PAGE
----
GM CEO: Carbon Regulation "A Huge Help"
12:16 PM, Mar 17, 2009 • By KEVIN VANCE
As General Motors works to avoid bankruptcy, its CEO seems to be advertising his openness to a suffocating level of government regulation in the private sector.
At a Christian Science Monitor sponsored breakfast with journalists in Washington this morning, GM CEO Rick Wagoner was asked about how government regulation affects the viability of the American automotive industry. Rather than complain about the effect past regulations (CAFE standards, the "two fleet" rule) have had on the industry, Wagoner hinted that government may want to consider designing new negative incentives for consumers to purchase highly fuel-efficient vehicles.
He noted that hybrid sales have fallen off a cliff this year due to the relatively high price of hybrid automobiles and the low price of fuel. "Consumers don't have an incentive themselves" to purchase vehicles that stray from the traditional petroleum model, said Wagoner, and he pointed to Europe as an example of governments creating incentives for consumers. (In Western Europe, government taxes push gas prices past $5 per gallon.)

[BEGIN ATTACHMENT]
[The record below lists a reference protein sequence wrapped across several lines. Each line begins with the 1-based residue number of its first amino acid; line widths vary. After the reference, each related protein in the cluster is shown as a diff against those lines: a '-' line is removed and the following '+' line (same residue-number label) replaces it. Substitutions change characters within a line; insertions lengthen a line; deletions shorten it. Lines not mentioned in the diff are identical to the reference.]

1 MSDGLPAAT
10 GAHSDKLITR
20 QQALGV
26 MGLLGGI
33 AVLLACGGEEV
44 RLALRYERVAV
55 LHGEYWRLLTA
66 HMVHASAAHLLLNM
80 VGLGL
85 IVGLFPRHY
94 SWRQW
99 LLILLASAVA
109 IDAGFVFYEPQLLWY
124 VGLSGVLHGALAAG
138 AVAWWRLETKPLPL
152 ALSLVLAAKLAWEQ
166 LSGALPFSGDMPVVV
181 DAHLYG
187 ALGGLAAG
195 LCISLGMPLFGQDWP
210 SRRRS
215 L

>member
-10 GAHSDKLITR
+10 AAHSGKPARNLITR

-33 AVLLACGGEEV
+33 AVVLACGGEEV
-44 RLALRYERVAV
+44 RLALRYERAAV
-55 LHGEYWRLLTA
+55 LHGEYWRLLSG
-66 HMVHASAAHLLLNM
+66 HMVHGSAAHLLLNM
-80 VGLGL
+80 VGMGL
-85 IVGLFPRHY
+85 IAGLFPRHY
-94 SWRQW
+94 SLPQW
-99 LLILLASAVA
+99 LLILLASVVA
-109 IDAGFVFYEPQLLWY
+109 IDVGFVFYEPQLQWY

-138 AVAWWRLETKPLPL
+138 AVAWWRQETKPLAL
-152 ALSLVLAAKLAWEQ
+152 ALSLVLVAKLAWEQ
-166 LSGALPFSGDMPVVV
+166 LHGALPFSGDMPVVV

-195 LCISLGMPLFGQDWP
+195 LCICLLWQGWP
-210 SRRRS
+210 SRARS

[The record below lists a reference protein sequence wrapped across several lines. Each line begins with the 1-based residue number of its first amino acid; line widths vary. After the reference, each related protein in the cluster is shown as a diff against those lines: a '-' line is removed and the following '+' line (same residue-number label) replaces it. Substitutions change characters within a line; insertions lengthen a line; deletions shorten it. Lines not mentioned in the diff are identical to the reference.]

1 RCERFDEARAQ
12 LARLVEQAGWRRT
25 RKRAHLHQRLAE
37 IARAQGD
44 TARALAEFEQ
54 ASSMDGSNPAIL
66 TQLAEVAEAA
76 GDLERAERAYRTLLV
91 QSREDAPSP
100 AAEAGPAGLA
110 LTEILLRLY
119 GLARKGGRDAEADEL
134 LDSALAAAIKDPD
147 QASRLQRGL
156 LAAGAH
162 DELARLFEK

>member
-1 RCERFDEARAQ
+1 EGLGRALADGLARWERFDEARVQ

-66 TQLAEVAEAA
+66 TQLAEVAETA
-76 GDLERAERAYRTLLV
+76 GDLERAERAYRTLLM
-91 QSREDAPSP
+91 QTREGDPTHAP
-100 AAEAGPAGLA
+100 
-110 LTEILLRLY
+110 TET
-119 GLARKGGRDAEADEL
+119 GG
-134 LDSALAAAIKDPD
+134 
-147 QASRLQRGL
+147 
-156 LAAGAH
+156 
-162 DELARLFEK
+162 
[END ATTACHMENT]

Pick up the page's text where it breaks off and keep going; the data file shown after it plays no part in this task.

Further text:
Wagoner was joined by Larry Schweiger, president of the National Wildlife Federation. Schweiger sang the praises of GM for its fight against global warming. Schweiger is a founding member of the United States Climate Action Partnership, which General Motors (and AIG) joined in the summer of 2007. Schweiger expressed excitement at GM's position on cap and trade or other substantial government programs to tackle climate change. Without affirming or opposing cap and trade, Wagoner said, "Certainty or some clarity of direction is a huge help" for the industry.
Both Democratic Michigan senators oppose cap and trade. As long as Detroit's automakers are coming to Washington hat-in-hand, there's no reason to believe that they'll be in any position to stand up to big government. On the plus side for Detroit's Big Three automakers, increased government regulation of the industry will create an even more imposing barrier for any potential (and viable!) new competition.